I load Vuejs in my default.aspx file with a <script> tag and load all of my other dependency libraries as well. I have a single Vue instance instantiated and my view model is contained within the <script> tag. I typically use Vuejs filters for display filtering as well.
Other JS libraries:
I typically use Vuetifyjs for a Material Design UI setup (again, loading from a local folder in SharePoint). I use axios for AJAX calls and momentjs for date formatting. If I need graphing capabilities, I typically use D3js and C3js, depending on the graphing needs.
Development and Deployment:
When developing code, I use VSCode to edit my default.aspx. I am old school and find (as a single developer on an application) that a single file for this type of application works best. I know a co-worker prefers to work with smaller files, that’s great for him, but my preference is to work on a single file in VSCode (here’s where I’ll get a ton of sh|t, LOL). One of the beauties of Vuejs is that it gives your code structure within the Vue instance, so you have markup (HTML) and the Vue view model.
Deployment could not be easier. I literally drag my updated default.aspx file to my SharePoint document library and refresh my browser. This is almost as fast as hot-reloading on NPM development, but it’s actually on the system that will host it, so dev/prod configurations are not an issue. I typically have a DEV document library and a PROD document library, so when I am ready to “publish” my code, it’s literally a simple upload of my updated default.aspx file to my PROD document library.
My “built” code is stored in a SharePoint library and I can literally copy it to another library and it works because the root URL is determined in code. I just have to build the “backend” data structure(s) (Schema) and voila, I have a full copy of the same application running in SharePoint at a different namespace. If I need to re-brand it or change some things, it’s a matter of updating the code in the new location to the new requirement.
Keeping the data model out of the view model (dynamic schema detection):
OK, so here’s where some of the methodology shines. I was typically adding the view model structure in my Vuejs code. I was having to replicate the schema from SharePoint in my view model, so that when I did queries, they would return the correct information. I realized that I could use REST to get the SCHEMA of the SharePoint list(s) and then use REST to query for the data. So I build a getSPListSchema() method which returns the fields (columns) of the SharePoint list which I populate the view model with (using Vue.set()). This allows for a VERY dynamic capability in the backend. I can add a field (column) in SharePoint and then refresh my browser and the view model is automatically updated to the new schema. Then I can just add it to my markup where I need it and immediately have a new field (column) in my application. I cannot tell you how much time this saves when modifying the backend structure. If a customer wants a “notes” field, I simply add it to my SharePoint list, add it to my markup and update my default.aspx file.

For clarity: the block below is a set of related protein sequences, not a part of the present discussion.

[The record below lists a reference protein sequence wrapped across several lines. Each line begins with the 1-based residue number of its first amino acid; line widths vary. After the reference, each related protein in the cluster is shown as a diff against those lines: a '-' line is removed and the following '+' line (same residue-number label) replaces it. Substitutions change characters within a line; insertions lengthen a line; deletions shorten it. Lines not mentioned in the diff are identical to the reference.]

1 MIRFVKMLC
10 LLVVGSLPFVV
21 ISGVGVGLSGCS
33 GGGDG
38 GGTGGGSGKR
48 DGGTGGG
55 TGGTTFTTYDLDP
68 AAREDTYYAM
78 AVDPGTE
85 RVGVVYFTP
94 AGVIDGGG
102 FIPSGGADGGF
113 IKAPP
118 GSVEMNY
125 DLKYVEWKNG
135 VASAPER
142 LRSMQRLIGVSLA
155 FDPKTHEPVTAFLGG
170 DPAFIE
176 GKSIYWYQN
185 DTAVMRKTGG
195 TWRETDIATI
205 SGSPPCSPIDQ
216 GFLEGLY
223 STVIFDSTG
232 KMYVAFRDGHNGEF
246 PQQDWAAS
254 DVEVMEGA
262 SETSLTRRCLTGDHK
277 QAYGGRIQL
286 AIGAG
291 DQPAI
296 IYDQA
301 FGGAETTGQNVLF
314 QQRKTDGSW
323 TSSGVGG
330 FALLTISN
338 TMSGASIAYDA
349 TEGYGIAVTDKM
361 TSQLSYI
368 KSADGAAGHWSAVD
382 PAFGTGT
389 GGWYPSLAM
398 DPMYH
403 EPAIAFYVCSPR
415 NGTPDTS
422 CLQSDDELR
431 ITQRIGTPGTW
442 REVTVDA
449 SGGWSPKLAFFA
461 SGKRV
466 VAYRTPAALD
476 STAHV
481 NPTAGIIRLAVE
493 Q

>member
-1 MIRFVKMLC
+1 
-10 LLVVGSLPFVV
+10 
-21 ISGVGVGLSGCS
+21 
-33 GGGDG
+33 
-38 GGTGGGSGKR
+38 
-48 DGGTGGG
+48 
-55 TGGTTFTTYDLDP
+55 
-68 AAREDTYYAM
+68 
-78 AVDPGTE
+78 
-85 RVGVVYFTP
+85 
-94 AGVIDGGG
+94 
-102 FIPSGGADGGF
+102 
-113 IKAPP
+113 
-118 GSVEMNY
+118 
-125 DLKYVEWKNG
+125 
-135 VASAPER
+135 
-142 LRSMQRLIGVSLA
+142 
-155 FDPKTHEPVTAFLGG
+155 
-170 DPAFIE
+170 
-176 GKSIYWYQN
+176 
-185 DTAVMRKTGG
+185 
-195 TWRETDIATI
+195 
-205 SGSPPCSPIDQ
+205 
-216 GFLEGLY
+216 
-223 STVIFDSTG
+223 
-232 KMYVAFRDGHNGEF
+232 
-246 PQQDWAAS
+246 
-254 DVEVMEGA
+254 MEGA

Leveraging SharePoint backend to control UI:
Typically, I need some sort of CRUD screen(s) (and Vuetifyjs has that OOTB), so I have to decide which fields (columns) are displayed in the list (grid) and which are displayed in a create/edit screen. I would typically have to hard-code those in my view model, so that the create/edit screen has all of the fields required, but you wouldn’t want all those fields in the grid. I figured out that the REST API call which returns the fields of the list includes the Description field, which is typically not used but I decided to leverage that field in SharePoint to control some front end behavior (see fragility above). I embed in the SharePoint list description field for a column the following settings:
show=0; this determines whether the field is displayed in a CRUD grid
order=1; this determines the order of the field in a CRUD grid
rename=My Renamed Field; this renames the field if required (instead of hard coding this in my view model)
These are obviously easily changed by someone with permissions, so see fragility above.
This can be used for pretty much anything you can think of within the constraints of the Description field.
Almost all of the CRUD applications that I have built use AJAX to retrieve/save data to SharePoint. It took a little re-thinking about how I coded to get the AJAX right. I typically need to do a REST call THEN do something else. I typically use a callback passed to the AJAX call which is executed after the AJAX results are returned by the promise. I only include this section to re-iterate that AJAX is obviously a key to making this methodology work.
How I have implemented Vuejs in SharePoint is definitely not a common pattern. Most SharePoint developers will want to embed Vuejs into a SharePoint master file or web part, etc. trying to retain the SharePoint “look and feel”. I prefer to use Vuejs in a stand-alone SPA and control the entire browser, not relying on SharePoint front end structures at all. Many SharePoint users complain of not being able to find anything in SharePoint, so I “hide” SharePoint from them and give them an interface that makes sense for what they want/need.
I hope this has given you some food for thought. This is NOT intended to be a one-size-fits-all solution (because it isn’t). There will be plenty of haters out there who will say this is an absolute abomination. But given the constraints that have been placed on my organization and the tools that I DO have, I have found this VERY successful.
By using SharePoint as your hosting platform and database (I know, it’s NOT), you have effectively become a full stack developer without the constraints of having to deal with another department just to get your application up and running.
Let the flaying begin…
…My next project is using Microsoft Project server (REST API) and a graphQL API to aggregate different data sources in a single UI.